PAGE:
Weak Discernibility, Again
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In this paper I argue that the focus of much contemporary discussion concerning the proper role and philosophical significance of weak discernibility in the context of quantum mechanics (and other physical theories) is misplaced. In particular, I claim that metaphysicians’ criticism of weak discernibility on the basis of its alleged inability to ground objects’ numerical distinctness is orthogonal to Saunders’s (2003a) main concern in his original paper, which is to use the notion of weak discernibility as part of a broader “logical aid” for interpreting physical theories. How exactly this “methodological” (as opposed to “metaphysical”) construal of weak discernibility is supposed to work, however, is not immediately transparent. This paper therefore serves both as an attempt to gain a better understanding of Saunders’s interpretational program, and also seeks to encourage a renewed emphasis on the set of issues and questions that such a program—at least on my understanding of it—would appear to raise.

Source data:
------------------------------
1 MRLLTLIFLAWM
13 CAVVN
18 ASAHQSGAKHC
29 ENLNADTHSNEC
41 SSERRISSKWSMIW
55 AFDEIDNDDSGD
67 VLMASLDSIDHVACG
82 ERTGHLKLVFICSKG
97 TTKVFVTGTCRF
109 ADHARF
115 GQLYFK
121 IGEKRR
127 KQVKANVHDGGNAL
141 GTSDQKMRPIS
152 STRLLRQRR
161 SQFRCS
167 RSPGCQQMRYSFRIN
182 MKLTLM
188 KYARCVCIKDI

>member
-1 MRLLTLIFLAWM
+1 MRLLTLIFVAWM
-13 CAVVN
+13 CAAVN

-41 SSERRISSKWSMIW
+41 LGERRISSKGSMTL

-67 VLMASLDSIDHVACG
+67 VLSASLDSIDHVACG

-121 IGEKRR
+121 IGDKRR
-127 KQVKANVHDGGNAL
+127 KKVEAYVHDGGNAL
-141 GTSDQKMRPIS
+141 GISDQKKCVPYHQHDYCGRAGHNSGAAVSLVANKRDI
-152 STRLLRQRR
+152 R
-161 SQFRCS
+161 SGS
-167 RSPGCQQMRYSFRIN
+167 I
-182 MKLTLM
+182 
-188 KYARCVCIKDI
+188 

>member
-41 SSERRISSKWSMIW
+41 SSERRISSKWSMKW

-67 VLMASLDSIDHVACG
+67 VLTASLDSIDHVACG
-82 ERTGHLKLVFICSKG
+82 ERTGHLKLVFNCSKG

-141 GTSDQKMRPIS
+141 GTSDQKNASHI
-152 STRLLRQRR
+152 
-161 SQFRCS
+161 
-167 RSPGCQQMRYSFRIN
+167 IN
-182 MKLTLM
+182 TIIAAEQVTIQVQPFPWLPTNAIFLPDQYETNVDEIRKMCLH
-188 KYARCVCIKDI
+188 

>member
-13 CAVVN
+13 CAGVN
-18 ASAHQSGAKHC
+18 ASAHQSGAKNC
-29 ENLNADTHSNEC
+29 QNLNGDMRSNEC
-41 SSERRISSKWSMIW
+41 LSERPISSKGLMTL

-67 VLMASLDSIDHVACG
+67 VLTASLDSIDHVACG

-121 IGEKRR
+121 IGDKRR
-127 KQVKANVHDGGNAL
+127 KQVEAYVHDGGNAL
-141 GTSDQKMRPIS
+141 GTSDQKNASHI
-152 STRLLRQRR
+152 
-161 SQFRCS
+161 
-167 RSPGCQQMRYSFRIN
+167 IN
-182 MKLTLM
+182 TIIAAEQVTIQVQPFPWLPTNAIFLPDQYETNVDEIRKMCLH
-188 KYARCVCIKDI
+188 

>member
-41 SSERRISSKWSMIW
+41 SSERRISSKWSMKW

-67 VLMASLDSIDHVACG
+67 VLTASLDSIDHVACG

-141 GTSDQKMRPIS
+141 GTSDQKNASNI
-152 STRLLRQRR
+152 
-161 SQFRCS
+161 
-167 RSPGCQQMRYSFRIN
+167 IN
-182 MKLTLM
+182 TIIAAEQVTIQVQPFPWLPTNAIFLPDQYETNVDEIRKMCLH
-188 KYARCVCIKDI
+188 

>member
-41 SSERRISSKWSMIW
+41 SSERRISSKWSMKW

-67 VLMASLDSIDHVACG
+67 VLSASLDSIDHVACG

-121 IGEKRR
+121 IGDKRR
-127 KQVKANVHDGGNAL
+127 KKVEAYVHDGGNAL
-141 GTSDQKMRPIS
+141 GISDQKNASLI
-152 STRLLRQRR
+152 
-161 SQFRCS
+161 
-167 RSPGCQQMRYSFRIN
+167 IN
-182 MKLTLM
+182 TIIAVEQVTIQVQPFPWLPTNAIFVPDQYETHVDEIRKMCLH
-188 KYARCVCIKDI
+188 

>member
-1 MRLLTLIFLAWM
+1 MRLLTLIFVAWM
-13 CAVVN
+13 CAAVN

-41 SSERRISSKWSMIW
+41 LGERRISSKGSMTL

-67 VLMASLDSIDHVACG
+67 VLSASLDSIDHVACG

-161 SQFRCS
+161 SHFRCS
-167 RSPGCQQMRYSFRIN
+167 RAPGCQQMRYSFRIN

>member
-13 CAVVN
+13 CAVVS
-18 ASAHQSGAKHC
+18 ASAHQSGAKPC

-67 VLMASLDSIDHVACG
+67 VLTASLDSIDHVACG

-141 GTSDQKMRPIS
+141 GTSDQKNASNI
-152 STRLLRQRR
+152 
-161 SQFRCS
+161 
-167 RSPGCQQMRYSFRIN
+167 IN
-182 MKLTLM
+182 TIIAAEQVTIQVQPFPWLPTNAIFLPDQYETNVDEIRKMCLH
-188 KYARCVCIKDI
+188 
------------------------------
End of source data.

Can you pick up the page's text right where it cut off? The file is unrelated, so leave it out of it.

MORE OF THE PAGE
Do quantum particles violate the Principle of the Identity of Indiscernibles (PII)? The answer, of course, depends on how the PII is to be understood. According to one recent influential construal of the principle proposed by Simon Saunders (2003a; 2006, drawing on the work of Quine 1976), elementary bosons do violate the PII, but fermions (and composite bosons with fermionic constituents) do not: for the latter, but not the former, are always at least weakly discernible—they invariably satisfy some two-place irreflexive physical relation. The conclusion drawn by Saunders is that fermions’ weak discernibility in turn guarantees their status as “objects” in some appropriate sense, whereas elementary bosons’ failure to stand in such irreflexive relations reveals that they are not to be construed as “objects”, but rather merely as “mode[s] of the corresponding quantum field” (2006: 60).